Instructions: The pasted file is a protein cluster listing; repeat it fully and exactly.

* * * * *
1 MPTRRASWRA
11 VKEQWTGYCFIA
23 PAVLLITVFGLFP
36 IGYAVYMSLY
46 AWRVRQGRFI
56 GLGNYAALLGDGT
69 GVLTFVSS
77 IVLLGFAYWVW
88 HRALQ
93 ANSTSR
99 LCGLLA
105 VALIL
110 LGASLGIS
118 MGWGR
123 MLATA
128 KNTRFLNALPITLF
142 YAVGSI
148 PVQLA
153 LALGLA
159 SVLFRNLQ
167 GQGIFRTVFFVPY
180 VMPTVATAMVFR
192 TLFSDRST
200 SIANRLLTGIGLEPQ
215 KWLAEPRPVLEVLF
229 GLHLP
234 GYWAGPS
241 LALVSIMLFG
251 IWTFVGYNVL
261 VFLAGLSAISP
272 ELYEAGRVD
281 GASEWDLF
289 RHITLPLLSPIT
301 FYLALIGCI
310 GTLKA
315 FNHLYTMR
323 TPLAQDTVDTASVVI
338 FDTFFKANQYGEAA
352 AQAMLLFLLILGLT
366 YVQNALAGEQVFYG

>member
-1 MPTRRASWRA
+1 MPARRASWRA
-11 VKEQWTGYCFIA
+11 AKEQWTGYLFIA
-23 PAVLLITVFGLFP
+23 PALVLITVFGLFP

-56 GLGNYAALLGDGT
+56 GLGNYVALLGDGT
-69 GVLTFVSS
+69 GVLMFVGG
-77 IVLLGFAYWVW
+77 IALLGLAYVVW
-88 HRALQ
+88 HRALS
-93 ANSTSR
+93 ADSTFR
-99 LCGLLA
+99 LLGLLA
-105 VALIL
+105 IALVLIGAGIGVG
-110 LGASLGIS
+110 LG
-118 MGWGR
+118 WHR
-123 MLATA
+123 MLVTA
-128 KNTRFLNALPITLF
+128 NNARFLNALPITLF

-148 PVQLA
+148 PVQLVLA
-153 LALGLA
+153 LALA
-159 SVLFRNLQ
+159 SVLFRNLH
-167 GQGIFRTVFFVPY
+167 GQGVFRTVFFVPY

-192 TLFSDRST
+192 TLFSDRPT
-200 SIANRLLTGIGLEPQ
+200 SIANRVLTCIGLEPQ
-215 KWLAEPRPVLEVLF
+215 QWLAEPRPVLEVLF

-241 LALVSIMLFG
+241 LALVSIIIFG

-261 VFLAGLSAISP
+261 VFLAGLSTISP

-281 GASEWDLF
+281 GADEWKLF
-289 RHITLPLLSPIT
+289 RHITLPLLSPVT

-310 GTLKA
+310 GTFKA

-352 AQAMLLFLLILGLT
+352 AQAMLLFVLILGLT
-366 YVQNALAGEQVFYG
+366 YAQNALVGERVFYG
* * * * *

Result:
1 MPTRRASWRA
11 VKEQWTGYCFIA
23 PAVLLITVFGLFP
36 IGYAVYMSLY
46 AWRVRQGRFI
56 GLGNYAALLGDGT
69 GVLTFVSS
77 IVLLGFAYWVW
88 HRALQ
93 ANSTSR
99 LCGLLA
105 VALIL
110 LGASLGIS
118 MGWGR
123 MLATA
128 KNTRFLNALPITLF
142 YAVGSI
148 PVQLA
153 LALGLA
159 SVLFRNLQ
167 GQGIFRTVFFVPY
180 VMPTVATAMVFR
192 TLFSDRST
200 SIANRLLTGIGLEPQ
215 KWLAEPRPVLEVLF
229 GLHLP
234 GYWAGPS
241 LALVSIMLFG
251 IWTFVGYNVL
261 VFLAGLSAISP
272 ELYEAGRVD
281 GASEWDLF
289 RHITLPLLSPIT
301 FYLALIGCI
310 GTLKA
315 FNHLYTMR
323 TPLAQDTVDTASVVI
338 FDTFFKANQYGEAA
352 AQAMLLFLLILGLT
366 YVQNALAGEQVFYG

>member
-1 MPTRRASWRA
+1 MPARRASWRA
-11 VKEQWTGYCFIA
+11 AKEQWTGYLFIA
-23 PAVLLITVFGLFP
+23 PALVLITVFGLFP

-56 GLGNYAALLGDGT
+56 GLGNYVALLGDGT
-69 GVLTFVSS
+69 GVLMFVGG
-77 IVLLGFAYWVW
+77 IALLGLAYVVW
-88 HRALQ
+88 HRALS
-93 ANSTSR
+93 ADSTFR
-99 LCGLLA
+99 LLGLLA
-105 VALIL
+105 IALVLIGAGIGVG
-110 LGASLGIS
+110 LG
-118 MGWGR
+118 WHR
-123 MLATA
+123 MLVTA
-128 KNTRFLNALPITLF
+128 NNARFLNALPITLF

-148 PVQLA
+148 PVQLVLA
-153 LALGLA
+153 LALA
-159 SVLFRNLQ
+159 SVLFRNLH
-167 GQGIFRTVFFVPY
+167 GQGVFRTVFFVPY

-192 TLFSDRST
+192 TLFSDRPT
-200 SIANRLLTGIGLEPQ
+200 SIANRVLTCIGLEPQ
-215 KWLAEPRPVLEVLF
+215 QWLAEPRPVLEVLF

-241 LALVSIMLFG
+241 LALVSIIIFG

-261 VFLAGLSAISP
+261 VFLAGLSTISP

-281 GASEWDLF
+281 GADEWKLF
-289 RHITLPLLSPIT
+289 RHITLPLLSPVT

-310 GTLKA
+310 GTFKA

-352 AQAMLLFLLILGLT
+352 AQAMLLFVLILGLT
-366 YVQNALAGEQVFYG
+366 YAQNALVGERVFYG